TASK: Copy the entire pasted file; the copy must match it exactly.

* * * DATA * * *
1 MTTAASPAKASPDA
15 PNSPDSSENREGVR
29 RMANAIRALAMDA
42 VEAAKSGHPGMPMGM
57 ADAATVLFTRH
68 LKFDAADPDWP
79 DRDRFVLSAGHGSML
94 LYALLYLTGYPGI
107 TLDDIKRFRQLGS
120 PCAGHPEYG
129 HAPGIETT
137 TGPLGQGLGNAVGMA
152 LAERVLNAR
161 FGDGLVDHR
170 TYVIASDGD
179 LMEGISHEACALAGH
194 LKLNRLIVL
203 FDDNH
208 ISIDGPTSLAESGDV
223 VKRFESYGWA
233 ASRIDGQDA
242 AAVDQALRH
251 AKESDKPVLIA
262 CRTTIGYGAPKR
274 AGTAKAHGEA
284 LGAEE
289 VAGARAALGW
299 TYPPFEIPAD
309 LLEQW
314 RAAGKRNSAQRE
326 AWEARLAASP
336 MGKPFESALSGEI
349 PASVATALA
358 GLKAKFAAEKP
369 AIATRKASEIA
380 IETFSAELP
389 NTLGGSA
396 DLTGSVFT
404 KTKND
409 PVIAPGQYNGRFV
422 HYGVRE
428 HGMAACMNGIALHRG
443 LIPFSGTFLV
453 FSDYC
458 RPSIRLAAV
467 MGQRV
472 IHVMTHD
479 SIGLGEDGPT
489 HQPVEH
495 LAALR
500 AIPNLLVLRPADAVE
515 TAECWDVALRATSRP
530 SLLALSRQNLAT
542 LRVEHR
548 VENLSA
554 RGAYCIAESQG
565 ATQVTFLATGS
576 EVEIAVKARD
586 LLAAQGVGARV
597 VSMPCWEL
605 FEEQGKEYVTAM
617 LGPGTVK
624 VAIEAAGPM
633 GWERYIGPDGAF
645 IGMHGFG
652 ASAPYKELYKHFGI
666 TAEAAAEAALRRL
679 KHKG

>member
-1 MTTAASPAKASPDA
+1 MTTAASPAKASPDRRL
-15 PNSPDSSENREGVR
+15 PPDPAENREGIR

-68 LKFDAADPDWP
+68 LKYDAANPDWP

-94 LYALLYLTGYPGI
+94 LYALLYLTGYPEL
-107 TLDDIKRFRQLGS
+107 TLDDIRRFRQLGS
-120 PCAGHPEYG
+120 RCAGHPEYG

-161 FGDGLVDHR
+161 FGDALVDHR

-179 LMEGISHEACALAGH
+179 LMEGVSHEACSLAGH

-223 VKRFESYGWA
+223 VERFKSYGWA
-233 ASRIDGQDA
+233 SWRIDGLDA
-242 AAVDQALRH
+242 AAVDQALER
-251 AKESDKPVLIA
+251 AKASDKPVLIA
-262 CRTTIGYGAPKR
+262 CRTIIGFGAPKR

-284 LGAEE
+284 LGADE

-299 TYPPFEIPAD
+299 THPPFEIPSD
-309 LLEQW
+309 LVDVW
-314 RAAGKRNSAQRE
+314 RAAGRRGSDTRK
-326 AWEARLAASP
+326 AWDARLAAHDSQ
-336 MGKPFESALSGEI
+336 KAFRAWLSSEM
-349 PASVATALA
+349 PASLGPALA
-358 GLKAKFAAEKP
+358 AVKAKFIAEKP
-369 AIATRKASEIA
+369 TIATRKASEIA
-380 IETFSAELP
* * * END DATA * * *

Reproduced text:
1 MTTAASPAKASPDA
15 PNSPDSSENREGVR
29 RMANAIRALAMDA
42 VEAAKSGHPGMPMGM
57 ADAATVLFTRH
68 LKFDAADPDWP
79 DRDRFVLSAGHGSML
94 LYALLYLTGYPGI
107 TLDDIKRFRQLGS
120 PCAGHPEYG
129 HAPGIETT
137 TGPLGQGLGNAVGMA
152 LAERVLNAR
161 FGDGLVDHR
170 TYVIASDGD
179 LMEGISHEACALAGH
194 LKLNRLIVL
203 FDDNH
208 ISIDGPTSLAESGDV
223 VKRFESYGWA
233 ASRIDGQDA
242 AAVDQALRH
251 AKESDKPVLIA
262 CRTTIGYGAPKR
274 AGTAKAHGEA
284 LGAEE
289 VAGARAALGW
299 TYPPFEIPAD
309 LLEQW
314 RAAGKRNSAQRE
326 AWEARLAASP
336 MGKPFESALSGEI
349 PASVATALA
358 GLKAKFAAEKP
369 AIATRKASEIA
380 IETFSAELP
389 NTLGGSA
396 DLTGSVFT
404 KTKND
409 PVIAPGQYNGRFV
422 HYGVRE
428 HGMAACMNGIALHRG
443 LIPFSGTFLV
453 FSDYC
458 RPSIRLAAV
467 MGQRV
472 IHVMTHD
479 SIGLGEDGPT
489 HQPVEH
495 LAALR
500 AIPNLLVLRPADAVE
515 TAECWDVALRATSRP
530 SLLALSRQNLAT
542 LRVEHR
548 VENLSA
554 RGAYCIAESQG
565 ATQVTFLATGS
576 EVEIAVKARD
586 LLAAQGVGARV
597 VSMPCWEL
605 FEEQGKEYVTAM
617 LGPGTVK
624 VAIEAAGPM
633 GWERYIGPDGAF
645 IGMHGFG
652 ASAPYKELYKHFGI
666 TAEAAAEAALRRL
679 KHKG

>member
-1 MTTAASPAKASPDA
+1 MTTAASPAKASPDRRL
-15 PNSPDSSENREGVR
+15 PPDPAENREGIR

-68 LKFDAADPDWP
+68 LKYDAANPDWP

-94 LYALLYLTGYPGI
+94 LYALLYLTGYPEL
-107 TLDDIKRFRQLGS
+107 TLDDIRRFRQLGS
-120 PCAGHPEYG
+120 RCAGHPEYG

-161 FGDGLVDHR
+161 FGDALVDHR

-179 LMEGISHEACALAGH
+179 LMEGVSHEACSLAGH

-223 VKRFESYGWA
+223 VERFKSYGWA
-233 ASRIDGQDA
+233 SWRIDGLDA
-242 AAVDQALRH
+242 AAVDQALER
-251 AKESDKPVLIA
+251 AKASDKPVLIA
-262 CRTTIGYGAPKR
+262 CRTIIGFGAPKR

-284 LGAEE
+284 LGADE

-299 TYPPFEIPAD
+299 THPPFEIPSD
-309 LLEQW
+309 LVDVW
-314 RAAGKRNSAQRE
+314 RAAGRRGSDTRK
-326 AWEARLAASP
+326 AWDARLAAHDSQ
-336 MGKPFESALSGEI
+336 KAFRAWLSSEM
-349 PASVATALA
+349 PASLGPALA
-358 GLKAKFAAEKP
+358 AVKAKFIAEKP
-369 AIATRKASEIA
+369 TIATRKASEIA
-380 IETFSAELP